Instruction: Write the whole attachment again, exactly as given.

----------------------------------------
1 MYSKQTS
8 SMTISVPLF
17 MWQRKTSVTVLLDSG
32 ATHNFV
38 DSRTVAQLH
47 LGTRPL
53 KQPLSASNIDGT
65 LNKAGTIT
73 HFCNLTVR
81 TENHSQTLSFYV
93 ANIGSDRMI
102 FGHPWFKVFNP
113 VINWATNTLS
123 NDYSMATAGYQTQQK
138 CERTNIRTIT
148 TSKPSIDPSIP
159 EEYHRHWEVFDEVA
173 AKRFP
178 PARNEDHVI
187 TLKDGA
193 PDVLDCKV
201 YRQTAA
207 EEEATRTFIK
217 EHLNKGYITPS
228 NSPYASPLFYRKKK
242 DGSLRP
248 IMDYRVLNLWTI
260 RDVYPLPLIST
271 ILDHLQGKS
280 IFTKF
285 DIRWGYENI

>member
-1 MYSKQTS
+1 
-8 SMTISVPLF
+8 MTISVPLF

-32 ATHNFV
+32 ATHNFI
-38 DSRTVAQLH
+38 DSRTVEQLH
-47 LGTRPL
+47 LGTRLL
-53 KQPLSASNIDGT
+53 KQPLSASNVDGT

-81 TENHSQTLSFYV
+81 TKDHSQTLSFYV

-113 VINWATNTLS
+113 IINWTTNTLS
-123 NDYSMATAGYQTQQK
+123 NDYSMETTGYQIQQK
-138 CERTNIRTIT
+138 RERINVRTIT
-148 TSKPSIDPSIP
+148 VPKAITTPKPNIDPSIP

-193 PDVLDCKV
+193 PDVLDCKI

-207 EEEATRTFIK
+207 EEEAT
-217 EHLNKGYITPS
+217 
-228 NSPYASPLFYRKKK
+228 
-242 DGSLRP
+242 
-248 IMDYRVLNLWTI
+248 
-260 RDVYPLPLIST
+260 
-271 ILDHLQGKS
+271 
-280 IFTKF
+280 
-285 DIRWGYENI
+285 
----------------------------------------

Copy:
1 MYSKQTS
8 SMTISVPLF
17 MWQRKTSVTVLLDSG
32 ATHNFV
38 DSRTVAQLH
47 LGTRPL
53 KQPLSASNIDGT
65 LNKAGTIT
73 HFCNLTVR
81 TENHSQTLSFYV
93 ANIGSDRMI
102 FGHPWFKVFNP
113 VINWATNTLS
123 NDYSMATAGYQTQQK
138 CERTNIRTIT
148 TSKPSIDPSIP
159 EEYHRHWEVFDEVA
173 AKRFP
178 PARNEDHVI
187 TLKDGA
193 PDVLDCKV
201 YRQTAA
207 EEEATRTFIK
217 EHLNKGYITPS
228 NSPYASPLFYRKKK
242 DGSLRP
248 IMDYRVLNLWTI
260 RDVYPLPLIST
271 ILDHLQGKS
280 IFTKF
285 DIRWGYENI

>member
-1 MYSKQTS
+1 
-8 SMTISVPLF
+8 MTISVPLF

-32 ATHNFV
+32 ATHNFI
-38 DSRTVAQLH
+38 DSRTVEQLH
-47 LGTRPL
+47 LGTRLL
-53 KQPLSASNIDGT
+53 KQPLSASNVDGT

-81 TENHSQTLSFYV
+81 TKDHSQTLSFYV

-113 VINWATNTLS
+113 IINWTTNTLS
-123 NDYSMATAGYQTQQK
+123 NDYSMETTGYQIQQK
-138 CERTNIRTIT
+138 RERINVRTIT
-148 TSKPSIDPSIP
+148 VPKAITTPKPNIDPSIP

-193 PDVLDCKV
+193 PDVLDCKI

-207 EEEATRTFIK
+207 EEEAT
-217 EHLNKGYITPS
+217 
-228 NSPYASPLFYRKKK
+228 
-242 DGSLRP
+242 
-248 IMDYRVLNLWTI
+248 
-260 RDVYPLPLIST
+260 
-271 ILDHLQGKS
+271 
-280 IFTKF
+280 
-285 DIRWGYENI
+285 